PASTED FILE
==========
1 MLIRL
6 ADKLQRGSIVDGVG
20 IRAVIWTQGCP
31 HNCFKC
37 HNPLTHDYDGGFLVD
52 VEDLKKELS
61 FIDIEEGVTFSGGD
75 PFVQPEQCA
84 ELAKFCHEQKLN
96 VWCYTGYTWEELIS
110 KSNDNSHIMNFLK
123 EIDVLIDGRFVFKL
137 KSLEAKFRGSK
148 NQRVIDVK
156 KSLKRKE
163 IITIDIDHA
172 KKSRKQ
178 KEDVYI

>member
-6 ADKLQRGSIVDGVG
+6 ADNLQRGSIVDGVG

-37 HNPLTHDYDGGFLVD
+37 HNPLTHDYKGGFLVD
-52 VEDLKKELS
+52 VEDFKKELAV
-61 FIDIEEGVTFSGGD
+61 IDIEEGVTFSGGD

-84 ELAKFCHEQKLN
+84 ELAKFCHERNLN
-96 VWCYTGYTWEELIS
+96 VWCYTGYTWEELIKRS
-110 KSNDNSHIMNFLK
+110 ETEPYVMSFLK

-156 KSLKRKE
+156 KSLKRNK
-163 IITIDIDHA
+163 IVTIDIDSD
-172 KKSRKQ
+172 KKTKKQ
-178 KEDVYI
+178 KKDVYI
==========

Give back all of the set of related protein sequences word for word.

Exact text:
1 MLIRL
6 ADKLQRGSIVDGVG
20 IRAVIWTQGCP
31 HNCFKC
37 HNPLTHDYDGGFLVD
52 VEDLKKELS
61 FIDIEEGVTFSGGD
75 PFVQPEQCA
84 ELAKFCHEQKLN
96 VWCYTGYTWEELIS
110 KSNDNSHIMNFLK
123 EIDVLIDGRFVFKL
137 KSLEAKFRGSK
148 NQRVIDVK
156 KSLKRKE
163 IITIDIDHA
172 KKSRKQ
178 KEDVYI

>member
-6 ADKLQRGSIVDGVG
+6 ADNLQRGSIVDGVG

-37 HNPLTHDYDGGFLVD
+37 HNPLTHDYKGGFLVD
-52 VEDLKKELS
+52 VEDFKKELAV
-61 FIDIEEGVTFSGGD
+61 IDIEEGVTFSGGD

-84 ELAKFCHEQKLN
+84 ELAKFCHERNLN
-96 VWCYTGYTWEELIS
+96 VWCYTGYTWEELIKRS
-110 KSNDNSHIMNFLK
+110 ETEPYVMSFLK

-156 KSLKRKE
+156 KSLKRNK
-163 IITIDIDHA
+163 IVTIDIDSD
-172 KKSRKQ
+172 KKTKKQ
-178 KEDVYI
+178 KKDVYI